Field Institute in Environmental & Borderlands History

2009 NEH Summer Institute
for University and College Teachers

June 14-July 11



Preliminary Detailed Schedule and Readings

To give you a deeper sense of our Nature and History at the Nation's Edge summer institute, we have posted our preliminary daily schedule, including institute readings and recommended resources, below. This preliminary schedule is subject to change. You will soon be able to download the complete preliminary detailed schedule and readings as a .pdf file.

WEEK ONE: University of Arizona, Tucson

Sunday, 14 June
Participants arrive in Tucson, Arizona, and settle into their housing accommodations. At an evening barbeque held at Dr. Katherine Morrissey’s home, participants, principal faculty, and local scholars will have the opportunity to meet each other in an informal setting. There will be an introductory talk about the program, and participants will be invited to describe their research interests and teaching goals.

Monday, 15 June
The first full day of the Institute will include introductions and overviews of borderlands history and environmental history. There will also be administrative time set aside to allow you to arrange for CatCards, parking passes, gym access, and other campus-related needs. Our seminar meeting room at the University of Arizona Library is located in the Special Collections, enabling us to utilize the rich manuscript collections for the seminars. After opening comments by Dr. Katherine Morrissey (History, UA) introducing the main themes of the Field Institute, participants will discuss their initial perceptions of the Southwest, the border and its environment. Dr. Samuel Truett (History, UNM) will guide the morning seminars on borderlands history. In the afternoon Dr. Thomas Sheridan (Anthropology, UA) and Dr. Morrissey will focus on regional environmental history. Seminars will end by 3pm to provide participants time for reading and reflection.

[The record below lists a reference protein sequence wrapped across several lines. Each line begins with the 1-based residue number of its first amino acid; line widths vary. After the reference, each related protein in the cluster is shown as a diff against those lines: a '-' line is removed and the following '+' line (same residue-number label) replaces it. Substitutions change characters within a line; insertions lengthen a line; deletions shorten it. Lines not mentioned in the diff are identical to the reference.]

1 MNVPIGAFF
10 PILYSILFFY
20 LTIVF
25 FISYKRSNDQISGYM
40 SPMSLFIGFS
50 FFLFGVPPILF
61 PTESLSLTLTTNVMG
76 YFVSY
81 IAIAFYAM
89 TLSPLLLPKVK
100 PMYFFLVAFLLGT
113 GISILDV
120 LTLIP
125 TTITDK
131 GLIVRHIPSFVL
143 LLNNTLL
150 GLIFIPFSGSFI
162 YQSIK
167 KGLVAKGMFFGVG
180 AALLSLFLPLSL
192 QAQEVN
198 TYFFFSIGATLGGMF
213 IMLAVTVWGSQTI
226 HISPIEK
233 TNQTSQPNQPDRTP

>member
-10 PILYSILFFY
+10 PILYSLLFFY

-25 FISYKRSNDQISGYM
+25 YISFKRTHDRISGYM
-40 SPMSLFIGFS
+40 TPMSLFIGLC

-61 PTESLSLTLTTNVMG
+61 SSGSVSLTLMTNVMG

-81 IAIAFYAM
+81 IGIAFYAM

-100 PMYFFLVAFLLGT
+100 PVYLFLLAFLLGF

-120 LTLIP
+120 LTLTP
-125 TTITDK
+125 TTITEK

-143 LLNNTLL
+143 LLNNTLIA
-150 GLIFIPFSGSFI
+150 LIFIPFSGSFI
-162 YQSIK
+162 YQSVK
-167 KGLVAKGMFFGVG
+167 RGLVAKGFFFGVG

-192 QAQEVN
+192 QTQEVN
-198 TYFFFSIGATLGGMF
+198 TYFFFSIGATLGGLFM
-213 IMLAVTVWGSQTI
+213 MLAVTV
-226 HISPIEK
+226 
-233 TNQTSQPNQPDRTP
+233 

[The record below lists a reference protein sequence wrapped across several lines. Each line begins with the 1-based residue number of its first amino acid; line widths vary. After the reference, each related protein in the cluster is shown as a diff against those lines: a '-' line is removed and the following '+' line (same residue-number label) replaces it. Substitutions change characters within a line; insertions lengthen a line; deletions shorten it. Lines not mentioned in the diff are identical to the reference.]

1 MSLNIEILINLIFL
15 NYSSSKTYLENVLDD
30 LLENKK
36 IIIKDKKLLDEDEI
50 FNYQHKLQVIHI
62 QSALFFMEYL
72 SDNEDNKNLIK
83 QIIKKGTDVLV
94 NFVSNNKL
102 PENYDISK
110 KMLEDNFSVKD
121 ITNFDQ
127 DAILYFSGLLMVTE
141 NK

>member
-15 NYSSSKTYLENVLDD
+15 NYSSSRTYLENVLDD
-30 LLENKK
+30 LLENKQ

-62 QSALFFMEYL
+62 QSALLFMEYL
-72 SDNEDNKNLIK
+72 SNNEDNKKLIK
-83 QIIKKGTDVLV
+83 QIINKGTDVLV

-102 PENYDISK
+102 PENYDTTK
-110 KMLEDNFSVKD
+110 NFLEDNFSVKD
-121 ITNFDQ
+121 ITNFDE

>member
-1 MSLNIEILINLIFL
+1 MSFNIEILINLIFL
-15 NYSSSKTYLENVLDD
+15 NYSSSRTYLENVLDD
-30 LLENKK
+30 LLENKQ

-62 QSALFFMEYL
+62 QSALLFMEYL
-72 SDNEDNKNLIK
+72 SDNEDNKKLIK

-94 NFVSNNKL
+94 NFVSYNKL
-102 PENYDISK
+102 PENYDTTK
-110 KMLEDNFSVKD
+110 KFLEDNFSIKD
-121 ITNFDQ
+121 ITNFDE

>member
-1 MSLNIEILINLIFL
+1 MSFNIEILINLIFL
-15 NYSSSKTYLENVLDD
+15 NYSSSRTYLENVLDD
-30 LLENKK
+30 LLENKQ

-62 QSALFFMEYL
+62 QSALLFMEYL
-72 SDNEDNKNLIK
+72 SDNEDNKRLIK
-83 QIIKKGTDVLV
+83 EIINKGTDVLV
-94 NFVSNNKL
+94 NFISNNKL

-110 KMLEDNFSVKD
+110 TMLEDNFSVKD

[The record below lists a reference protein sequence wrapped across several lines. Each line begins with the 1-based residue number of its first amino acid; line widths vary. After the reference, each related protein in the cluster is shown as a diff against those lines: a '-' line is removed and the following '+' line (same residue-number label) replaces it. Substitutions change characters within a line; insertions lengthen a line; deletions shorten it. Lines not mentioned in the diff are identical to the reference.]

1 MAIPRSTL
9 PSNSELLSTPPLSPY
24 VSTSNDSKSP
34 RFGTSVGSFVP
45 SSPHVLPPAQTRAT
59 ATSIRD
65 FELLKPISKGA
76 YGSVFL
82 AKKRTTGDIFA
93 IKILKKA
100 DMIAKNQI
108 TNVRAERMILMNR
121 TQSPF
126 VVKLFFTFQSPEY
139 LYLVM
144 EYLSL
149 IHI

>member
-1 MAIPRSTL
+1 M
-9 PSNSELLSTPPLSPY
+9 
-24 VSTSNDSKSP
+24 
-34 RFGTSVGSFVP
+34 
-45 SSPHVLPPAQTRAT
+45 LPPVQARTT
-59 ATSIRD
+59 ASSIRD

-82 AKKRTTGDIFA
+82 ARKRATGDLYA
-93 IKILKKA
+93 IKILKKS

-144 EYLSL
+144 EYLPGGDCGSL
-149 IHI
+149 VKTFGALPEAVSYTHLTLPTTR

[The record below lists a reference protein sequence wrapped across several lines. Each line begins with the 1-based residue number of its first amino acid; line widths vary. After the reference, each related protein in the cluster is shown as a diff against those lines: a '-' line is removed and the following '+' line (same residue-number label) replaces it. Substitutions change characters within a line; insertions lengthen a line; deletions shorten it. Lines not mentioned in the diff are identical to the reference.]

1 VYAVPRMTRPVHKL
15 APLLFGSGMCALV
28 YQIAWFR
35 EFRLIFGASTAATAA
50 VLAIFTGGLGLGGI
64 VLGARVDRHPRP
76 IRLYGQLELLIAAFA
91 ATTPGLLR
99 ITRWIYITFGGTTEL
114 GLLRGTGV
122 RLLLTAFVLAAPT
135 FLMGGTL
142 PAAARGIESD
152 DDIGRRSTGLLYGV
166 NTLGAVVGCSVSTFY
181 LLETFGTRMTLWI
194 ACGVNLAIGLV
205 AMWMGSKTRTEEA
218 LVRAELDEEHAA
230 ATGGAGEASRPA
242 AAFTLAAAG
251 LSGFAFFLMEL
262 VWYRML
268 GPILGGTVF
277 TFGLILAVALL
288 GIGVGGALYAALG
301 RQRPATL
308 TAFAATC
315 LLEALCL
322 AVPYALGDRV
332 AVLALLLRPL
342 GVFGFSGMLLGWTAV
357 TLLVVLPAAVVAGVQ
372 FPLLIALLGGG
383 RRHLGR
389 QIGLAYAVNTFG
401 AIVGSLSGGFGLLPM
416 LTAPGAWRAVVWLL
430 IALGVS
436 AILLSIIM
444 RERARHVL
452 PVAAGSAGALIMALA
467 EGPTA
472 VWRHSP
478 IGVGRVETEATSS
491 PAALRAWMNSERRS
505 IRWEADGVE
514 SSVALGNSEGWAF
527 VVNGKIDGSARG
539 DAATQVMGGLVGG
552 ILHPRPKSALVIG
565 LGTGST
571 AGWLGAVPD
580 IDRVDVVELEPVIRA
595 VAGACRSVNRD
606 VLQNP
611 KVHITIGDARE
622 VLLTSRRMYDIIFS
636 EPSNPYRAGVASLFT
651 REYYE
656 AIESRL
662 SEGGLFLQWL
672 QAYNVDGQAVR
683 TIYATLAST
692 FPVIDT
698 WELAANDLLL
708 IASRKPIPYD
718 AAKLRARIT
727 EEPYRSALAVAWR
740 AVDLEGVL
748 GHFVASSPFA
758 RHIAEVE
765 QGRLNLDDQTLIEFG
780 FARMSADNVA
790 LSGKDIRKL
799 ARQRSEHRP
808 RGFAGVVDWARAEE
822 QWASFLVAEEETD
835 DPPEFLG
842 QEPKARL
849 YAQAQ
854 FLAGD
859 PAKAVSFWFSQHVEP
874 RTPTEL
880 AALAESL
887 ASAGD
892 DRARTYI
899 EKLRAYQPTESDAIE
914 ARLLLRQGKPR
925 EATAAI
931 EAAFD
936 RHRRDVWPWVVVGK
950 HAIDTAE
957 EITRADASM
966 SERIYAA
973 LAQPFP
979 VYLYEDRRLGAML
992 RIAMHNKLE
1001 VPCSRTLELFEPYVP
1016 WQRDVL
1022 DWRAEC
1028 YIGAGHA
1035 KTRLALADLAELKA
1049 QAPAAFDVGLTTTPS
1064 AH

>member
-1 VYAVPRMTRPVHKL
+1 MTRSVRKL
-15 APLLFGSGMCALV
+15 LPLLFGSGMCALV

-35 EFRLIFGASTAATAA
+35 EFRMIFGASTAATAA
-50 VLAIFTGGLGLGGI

Readings: Miguel Tinker Salas, In the Shadow of Eagles, pp. 1-16; J.R. McNeil, “Observations on the Nature and Culture of Environmental History,” History and Theory 42 (December 2003): 5-43; Thomas R. Dunlap, “Creation and Destruction in Landscapes of Empire,” pp. 207-225.

Recommended: David Weber, The Spanish Frontier in North America; Eric V. Meeks, Border Citizens: The Making of Indians, Mexicans and Anglos in Arizona; Oscar Martinez, Border People: Life and Society in the U.S.-Mexico Borderlands; Edward Spicer, Cycles of Conquest; Samuel Truett and Elliott Young, Continental Crossroads: Remapping U.S.-Mexico Borderlands History, pp. 1-32; Mark Fiege, “Private Property and the Ecological Commons in the American West,” pp. 219-231.

Tuesday, 16 June